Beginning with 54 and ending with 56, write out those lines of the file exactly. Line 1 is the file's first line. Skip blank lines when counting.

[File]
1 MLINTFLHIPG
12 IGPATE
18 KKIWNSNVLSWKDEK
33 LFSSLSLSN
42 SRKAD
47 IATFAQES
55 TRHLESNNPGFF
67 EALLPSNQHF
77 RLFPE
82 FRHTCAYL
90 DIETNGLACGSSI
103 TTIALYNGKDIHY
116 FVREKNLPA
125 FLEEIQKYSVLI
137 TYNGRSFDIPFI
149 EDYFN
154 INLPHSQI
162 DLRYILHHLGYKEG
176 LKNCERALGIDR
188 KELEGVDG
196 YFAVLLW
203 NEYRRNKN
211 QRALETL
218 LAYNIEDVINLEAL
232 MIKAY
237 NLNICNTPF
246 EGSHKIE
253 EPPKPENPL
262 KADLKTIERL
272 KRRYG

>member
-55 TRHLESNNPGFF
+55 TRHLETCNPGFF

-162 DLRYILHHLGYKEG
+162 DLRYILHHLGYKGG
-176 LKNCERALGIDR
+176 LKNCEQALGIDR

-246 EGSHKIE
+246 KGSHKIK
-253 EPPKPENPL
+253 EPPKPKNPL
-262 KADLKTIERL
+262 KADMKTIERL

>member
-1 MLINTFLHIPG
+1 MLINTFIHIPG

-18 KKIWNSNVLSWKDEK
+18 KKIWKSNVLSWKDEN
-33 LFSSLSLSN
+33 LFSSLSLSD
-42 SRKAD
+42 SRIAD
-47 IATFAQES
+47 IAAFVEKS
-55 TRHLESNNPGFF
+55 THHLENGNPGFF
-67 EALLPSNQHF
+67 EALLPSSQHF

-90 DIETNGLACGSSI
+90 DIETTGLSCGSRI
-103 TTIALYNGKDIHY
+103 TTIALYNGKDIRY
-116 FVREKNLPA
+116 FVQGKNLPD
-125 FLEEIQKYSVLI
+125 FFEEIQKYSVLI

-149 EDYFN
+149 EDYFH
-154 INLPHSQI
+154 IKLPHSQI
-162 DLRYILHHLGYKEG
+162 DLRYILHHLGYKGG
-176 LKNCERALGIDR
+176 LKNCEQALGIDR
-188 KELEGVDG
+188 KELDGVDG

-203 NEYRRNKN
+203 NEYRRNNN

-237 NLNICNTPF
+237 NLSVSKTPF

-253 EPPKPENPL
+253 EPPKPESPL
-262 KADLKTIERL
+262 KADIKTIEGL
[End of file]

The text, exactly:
+47 IAAFVEKS
-55 TRHLESNNPGFF
+55 THHLENGNPGFF